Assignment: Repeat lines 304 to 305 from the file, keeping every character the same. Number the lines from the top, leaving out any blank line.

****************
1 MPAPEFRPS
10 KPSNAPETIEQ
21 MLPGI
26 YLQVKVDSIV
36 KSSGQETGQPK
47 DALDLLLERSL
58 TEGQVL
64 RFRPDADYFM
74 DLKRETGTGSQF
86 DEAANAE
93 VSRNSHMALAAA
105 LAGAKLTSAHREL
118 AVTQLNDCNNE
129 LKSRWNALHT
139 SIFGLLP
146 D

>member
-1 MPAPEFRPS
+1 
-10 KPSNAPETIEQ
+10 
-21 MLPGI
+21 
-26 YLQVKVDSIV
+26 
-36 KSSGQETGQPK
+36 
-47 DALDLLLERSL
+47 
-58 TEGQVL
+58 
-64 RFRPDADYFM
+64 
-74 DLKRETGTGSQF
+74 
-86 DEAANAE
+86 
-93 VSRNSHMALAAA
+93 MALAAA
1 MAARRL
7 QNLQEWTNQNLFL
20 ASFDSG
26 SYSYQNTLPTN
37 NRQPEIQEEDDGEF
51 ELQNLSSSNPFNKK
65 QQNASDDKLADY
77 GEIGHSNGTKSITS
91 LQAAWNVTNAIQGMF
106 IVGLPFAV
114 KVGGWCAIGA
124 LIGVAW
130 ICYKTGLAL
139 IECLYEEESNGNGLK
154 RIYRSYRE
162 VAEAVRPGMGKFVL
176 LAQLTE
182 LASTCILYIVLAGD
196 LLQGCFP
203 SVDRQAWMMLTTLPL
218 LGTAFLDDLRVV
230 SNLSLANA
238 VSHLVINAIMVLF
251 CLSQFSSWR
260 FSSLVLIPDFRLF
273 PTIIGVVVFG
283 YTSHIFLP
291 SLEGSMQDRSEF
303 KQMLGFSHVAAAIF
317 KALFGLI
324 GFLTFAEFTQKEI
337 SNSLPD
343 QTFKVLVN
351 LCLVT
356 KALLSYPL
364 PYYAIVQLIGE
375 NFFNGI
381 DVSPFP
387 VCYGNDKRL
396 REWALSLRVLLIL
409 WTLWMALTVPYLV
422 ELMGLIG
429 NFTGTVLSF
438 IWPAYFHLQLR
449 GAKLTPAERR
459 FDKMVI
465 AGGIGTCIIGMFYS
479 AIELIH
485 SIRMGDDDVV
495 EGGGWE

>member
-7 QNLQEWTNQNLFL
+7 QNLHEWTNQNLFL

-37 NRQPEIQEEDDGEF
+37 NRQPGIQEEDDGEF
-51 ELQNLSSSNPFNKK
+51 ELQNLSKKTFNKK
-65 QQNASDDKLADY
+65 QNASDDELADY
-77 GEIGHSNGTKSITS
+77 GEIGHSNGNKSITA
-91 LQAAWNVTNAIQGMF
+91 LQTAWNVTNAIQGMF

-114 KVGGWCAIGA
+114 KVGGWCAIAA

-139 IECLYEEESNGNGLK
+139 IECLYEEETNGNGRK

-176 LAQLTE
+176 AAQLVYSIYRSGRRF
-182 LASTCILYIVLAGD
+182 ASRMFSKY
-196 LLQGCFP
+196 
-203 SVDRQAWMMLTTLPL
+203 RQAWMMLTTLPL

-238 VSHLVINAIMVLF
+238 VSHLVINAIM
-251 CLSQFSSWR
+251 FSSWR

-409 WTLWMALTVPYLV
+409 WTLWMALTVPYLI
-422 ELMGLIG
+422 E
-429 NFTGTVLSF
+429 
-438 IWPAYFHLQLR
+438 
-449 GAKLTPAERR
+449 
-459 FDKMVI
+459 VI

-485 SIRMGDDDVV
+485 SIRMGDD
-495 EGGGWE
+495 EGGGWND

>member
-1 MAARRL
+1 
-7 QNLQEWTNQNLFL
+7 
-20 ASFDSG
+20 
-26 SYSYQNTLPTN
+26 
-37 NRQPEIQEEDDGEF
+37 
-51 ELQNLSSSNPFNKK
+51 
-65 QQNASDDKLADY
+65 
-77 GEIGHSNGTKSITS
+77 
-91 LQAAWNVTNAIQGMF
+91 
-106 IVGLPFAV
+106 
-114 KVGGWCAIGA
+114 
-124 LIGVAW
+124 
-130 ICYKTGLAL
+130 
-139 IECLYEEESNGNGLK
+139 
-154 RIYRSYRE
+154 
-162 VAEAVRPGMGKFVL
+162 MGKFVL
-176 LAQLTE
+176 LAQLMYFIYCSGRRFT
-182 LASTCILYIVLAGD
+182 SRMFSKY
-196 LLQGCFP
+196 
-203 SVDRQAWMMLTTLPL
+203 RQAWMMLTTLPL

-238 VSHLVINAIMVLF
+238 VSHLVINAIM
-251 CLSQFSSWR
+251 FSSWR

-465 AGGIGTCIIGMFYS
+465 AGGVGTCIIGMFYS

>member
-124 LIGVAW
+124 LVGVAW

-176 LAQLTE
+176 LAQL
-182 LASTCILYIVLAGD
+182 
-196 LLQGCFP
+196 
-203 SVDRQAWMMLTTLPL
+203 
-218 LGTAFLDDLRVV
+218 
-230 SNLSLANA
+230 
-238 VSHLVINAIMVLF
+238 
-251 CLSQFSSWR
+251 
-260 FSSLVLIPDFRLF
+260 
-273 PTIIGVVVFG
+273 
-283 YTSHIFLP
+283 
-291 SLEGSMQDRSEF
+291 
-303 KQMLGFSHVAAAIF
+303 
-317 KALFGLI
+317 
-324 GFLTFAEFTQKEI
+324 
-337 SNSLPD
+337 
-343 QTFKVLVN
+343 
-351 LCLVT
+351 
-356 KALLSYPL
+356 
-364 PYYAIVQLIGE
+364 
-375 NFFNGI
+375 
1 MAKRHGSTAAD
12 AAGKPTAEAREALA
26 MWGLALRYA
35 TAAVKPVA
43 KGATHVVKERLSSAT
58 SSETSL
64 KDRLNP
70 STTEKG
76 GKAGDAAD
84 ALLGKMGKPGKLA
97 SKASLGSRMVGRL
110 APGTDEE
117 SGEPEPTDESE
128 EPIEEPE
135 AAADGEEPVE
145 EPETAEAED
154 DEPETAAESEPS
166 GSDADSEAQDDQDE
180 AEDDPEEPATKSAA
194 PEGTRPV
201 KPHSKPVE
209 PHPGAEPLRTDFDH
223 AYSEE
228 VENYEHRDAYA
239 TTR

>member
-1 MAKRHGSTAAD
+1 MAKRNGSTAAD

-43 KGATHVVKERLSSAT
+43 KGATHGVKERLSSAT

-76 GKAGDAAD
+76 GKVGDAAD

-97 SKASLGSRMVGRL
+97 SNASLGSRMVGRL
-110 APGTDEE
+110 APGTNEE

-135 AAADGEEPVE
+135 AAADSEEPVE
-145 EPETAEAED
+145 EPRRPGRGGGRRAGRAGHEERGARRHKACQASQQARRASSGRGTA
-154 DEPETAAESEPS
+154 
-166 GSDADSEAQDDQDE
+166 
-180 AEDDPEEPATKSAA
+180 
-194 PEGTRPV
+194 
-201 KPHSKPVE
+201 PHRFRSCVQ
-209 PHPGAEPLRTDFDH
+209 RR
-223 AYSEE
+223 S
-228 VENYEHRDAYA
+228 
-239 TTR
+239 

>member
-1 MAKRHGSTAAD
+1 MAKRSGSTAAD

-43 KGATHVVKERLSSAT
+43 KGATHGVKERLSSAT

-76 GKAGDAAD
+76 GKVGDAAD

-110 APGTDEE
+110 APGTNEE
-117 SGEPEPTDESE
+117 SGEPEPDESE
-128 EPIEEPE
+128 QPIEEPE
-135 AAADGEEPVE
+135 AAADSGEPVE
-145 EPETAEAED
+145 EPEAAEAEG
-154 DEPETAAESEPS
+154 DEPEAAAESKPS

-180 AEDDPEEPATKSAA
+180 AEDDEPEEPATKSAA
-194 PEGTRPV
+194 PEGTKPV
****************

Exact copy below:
-180 AEDDPEEPATKSAA
+180 AEDDEPEEPATKSAA